The Palace trained Meghan Markle how to do one thing the royal way in order to avoid future scandals — and it is not something as big as it sounds. Before Meghan became the Duchess of Sussex by marrying Prince Harry, she had to learn a set of skills that would make her fit into the royal mold. That includes the proper way to sit.

According to royal expert Sophia Money-Coutts, the Palace immediately trained Meghan how to sit in public to avoid scandalous accidents. While sitting down is something normal people do however they like, it doesn’t work that way for the royals.

Referencing one of Meghan’s first outings with Prince William and Kate, Money-Coutts said it was the first proof that the Palace had already trained Meghan how to sit the royal way even before she married Prince Harry. “It was also the moment where we saw how Meghan had been trained by Palace insiders how to sit,” she said. “If you notice, in the pictures, Meghan is sitting with her ankles crossed, very demurely.”

The royal expert said that Meghan’s way of sitting that day clearly mimicked that of the Duchess of Cambridge, who sits with her ankles crossed and her hands on her knees. “It’s called a Cambridge cross or they do a thing called ‘The Duchess Slant’ which is they’ll be sitting but their legs will be angled together and neatly slanted away,” she said. “So they don’t flash their knickers, basically,” she added.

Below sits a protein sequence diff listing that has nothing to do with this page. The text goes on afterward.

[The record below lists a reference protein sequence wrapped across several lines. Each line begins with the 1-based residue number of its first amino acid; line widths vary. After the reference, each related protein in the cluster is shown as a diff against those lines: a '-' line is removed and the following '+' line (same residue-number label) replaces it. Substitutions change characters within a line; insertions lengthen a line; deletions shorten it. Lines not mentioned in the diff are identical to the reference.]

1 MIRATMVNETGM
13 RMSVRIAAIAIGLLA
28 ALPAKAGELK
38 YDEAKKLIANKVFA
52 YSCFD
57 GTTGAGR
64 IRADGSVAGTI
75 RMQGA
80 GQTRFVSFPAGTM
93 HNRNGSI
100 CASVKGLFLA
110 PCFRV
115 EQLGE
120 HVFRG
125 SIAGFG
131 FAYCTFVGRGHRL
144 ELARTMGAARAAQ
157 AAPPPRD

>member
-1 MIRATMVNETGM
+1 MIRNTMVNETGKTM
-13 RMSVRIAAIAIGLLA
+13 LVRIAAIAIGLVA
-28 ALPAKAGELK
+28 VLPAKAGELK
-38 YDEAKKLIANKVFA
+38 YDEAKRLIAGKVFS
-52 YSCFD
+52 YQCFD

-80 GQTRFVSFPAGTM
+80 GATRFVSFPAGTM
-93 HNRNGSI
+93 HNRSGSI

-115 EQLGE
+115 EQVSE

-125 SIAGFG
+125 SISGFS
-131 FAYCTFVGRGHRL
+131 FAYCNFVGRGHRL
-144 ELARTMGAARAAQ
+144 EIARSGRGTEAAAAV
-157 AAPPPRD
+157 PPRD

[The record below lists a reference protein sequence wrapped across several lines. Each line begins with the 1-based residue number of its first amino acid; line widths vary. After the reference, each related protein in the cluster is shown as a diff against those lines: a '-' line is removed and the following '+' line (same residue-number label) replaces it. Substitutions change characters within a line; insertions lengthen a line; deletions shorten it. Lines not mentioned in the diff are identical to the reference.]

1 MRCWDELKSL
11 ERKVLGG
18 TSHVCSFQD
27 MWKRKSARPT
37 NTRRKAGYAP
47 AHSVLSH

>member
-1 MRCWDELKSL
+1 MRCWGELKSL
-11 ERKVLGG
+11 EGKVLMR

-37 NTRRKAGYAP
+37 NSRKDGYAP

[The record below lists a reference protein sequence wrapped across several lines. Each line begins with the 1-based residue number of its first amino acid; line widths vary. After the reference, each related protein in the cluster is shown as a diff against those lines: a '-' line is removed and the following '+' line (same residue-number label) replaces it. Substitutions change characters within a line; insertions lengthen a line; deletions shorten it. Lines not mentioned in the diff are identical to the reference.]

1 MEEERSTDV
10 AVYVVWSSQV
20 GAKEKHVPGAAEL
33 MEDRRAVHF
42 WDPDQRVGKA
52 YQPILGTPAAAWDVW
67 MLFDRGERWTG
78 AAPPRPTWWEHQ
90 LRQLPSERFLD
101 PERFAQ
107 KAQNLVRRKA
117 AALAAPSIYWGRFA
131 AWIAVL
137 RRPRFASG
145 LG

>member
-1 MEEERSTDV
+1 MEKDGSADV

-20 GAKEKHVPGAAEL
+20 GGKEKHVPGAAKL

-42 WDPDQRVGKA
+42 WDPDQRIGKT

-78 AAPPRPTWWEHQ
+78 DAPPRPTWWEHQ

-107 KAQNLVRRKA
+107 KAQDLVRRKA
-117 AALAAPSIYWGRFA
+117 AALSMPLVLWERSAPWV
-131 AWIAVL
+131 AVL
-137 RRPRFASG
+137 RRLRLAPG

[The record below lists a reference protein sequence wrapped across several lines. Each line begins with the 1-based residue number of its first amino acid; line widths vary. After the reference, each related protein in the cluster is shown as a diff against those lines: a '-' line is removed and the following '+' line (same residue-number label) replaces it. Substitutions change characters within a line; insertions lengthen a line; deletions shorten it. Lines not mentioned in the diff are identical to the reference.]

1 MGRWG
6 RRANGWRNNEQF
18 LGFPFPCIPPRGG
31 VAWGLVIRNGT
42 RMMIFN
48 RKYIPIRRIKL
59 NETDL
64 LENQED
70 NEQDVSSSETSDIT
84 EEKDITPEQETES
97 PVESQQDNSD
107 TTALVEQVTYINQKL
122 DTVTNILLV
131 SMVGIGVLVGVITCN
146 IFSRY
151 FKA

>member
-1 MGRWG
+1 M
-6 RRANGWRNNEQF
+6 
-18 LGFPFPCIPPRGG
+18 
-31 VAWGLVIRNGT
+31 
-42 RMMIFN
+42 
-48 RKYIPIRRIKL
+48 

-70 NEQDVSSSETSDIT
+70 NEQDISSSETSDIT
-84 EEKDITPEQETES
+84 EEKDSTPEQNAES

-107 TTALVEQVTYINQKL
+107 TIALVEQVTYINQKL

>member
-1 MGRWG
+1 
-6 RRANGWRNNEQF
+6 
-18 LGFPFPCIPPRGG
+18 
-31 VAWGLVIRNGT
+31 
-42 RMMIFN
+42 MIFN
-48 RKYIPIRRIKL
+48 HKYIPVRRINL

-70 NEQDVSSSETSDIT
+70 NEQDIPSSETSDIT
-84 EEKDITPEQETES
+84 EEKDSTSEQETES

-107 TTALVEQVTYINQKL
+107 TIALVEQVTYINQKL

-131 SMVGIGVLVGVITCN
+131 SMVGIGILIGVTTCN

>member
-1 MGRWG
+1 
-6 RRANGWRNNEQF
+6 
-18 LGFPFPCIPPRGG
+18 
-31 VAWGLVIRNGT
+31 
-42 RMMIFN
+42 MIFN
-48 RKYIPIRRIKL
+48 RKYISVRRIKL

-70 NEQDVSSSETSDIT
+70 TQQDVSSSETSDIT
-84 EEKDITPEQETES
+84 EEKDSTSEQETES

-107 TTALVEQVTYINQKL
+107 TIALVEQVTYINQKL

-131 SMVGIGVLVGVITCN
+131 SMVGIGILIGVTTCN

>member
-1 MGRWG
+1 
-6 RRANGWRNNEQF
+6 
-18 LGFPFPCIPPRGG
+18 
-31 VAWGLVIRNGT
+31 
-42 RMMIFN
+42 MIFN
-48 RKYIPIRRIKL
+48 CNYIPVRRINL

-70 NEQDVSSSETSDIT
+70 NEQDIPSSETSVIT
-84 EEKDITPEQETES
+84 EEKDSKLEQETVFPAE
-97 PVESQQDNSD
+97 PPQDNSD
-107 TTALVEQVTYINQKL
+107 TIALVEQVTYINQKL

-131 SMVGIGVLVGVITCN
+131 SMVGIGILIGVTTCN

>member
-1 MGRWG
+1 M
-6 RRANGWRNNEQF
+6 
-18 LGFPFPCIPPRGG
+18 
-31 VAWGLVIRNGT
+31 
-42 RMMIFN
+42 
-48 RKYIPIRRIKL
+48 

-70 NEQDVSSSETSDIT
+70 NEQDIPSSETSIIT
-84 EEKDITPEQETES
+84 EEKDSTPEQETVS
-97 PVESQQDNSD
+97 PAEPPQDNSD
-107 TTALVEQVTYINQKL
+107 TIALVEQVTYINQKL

How to sit properly was just one of the many royal rules that Meghan had to learn before she became a royal. Even when she was still Prince Harry’s girlfriend, she was already taught to give precedence to Queen Elizabeth whenever they would enter a room together. She also learned long before she married Prince Harry that Monopoly is a forbidden board game in the Palace because of how royals tend to become vicious when playing it.

One year since becoming a royal, Meghan now seems to have already adjusted well to her new life. She is expecting her baby to come out before the month ends.

Meghan Markle Meghan, Duchess of Sussex, signs a book of condolence on behalf of the Royal Family at New Zealand House on March 19, 2019, in London, England. Ian Vogler -WPA Pool/Getty Images